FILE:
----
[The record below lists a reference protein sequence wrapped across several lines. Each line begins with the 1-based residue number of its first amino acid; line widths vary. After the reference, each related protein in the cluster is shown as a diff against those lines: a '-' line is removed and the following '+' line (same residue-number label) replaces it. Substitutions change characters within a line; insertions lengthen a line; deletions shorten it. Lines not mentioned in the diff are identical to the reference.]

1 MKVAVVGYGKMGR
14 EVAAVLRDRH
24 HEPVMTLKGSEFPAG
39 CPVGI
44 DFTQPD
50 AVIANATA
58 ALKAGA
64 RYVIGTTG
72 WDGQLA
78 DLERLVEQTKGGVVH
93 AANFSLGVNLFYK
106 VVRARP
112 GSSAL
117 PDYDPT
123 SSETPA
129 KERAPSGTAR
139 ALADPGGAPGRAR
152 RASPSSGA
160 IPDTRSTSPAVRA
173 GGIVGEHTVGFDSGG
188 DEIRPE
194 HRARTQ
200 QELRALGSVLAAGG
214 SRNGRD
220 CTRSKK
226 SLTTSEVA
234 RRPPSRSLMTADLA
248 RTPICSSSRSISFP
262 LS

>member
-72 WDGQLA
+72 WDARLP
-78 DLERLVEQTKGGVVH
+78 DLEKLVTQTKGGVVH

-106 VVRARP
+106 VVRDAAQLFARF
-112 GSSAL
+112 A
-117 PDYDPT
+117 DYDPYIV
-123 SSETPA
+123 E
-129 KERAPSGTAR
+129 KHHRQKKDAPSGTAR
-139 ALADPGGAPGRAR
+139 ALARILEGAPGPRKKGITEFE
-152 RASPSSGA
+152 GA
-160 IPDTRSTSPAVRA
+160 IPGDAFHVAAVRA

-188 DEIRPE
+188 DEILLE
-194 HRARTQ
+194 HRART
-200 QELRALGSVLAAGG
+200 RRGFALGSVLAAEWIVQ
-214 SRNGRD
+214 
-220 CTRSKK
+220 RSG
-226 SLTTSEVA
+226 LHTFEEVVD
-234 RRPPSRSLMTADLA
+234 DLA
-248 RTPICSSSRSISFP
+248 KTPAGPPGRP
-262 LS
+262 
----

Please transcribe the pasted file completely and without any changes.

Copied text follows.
[The record below lists a reference protein sequence wrapped across several lines. Each line begins with the 1-based residue number of its first amino acid; line widths vary. After the reference, each related protein in the cluster is shown as a diff against those lines: a '-' line is removed and the following '+' line (same residue-number label) replaces it. Substitutions change characters within a line; insertions lengthen a line; deletions shorten it. Lines not mentioned in the diff are identical to the reference.]

1 MKVAVVGYGKMGR
14 EVAAVLRDRH
24 HEPVMTLKGSEFPAG
39 CPVGI
44 DFTQPD
50 AVIANATA
58 ALKAGA
64 RYVIGTTG
72 WDGQLA
78 DLERLVEQTKGGVVH
93 AANFSLGVNLFYK
106 VVRARP
112 GSSAL
117 PDYDPT
123 SSETPA
129 KERAPSGTAR
139 ALADPGGAPGRAR
152 RASPSSGA
160 IPDTRSTSPAVRA
173 GGIVGEHTVGFDSGG
188 DEIRPE
194 HRARTQ
200 QELRALGSVLAAGG
214 SRNGRD
220 CTRSKK
226 SLTTSEVA
234 RRPPSRSLMTADLA
248 RTPICSSSRSISFP
262 LS

>member
-72 WDGQLA
+72 WDARLP
-78 DLERLVEQTKGGVVH
+78 DLEKLVTQTKGGVVH

-106 VVRARP
+106 VVRDAAQLFARF
-112 GSSAL
+112 A
-117 PDYDPT
+117 DYDPYIV
-123 SSETPA
+123 E
-129 KERAPSGTAR
+129 KHHRQKKDAPSGTAR
-139 ALADPGGAPGRAR
+139 ALARILEGAPGPRKKGITEFE
-152 RASPSSGA
+152 GA
-160 IPDTRSTSPAVRA
+160 IPGDAFHVAAVRA

-188 DEIRPE
+188 DEILLE
-194 HRARTQ
+194 HRART
-200 QELRALGSVLAAGG
+200 RRGFALGSVLAAEWIVQ
-214 SRNGRD
+214 
-220 CTRSKK
+220 RSG
-226 SLTTSEVA
+226 LHTFEEVVD
-234 RRPPSRSLMTADLA
+234 DLA
-248 RTPICSSSRSISFP
+248 KTPAGPPGRP
-262 LS
+262 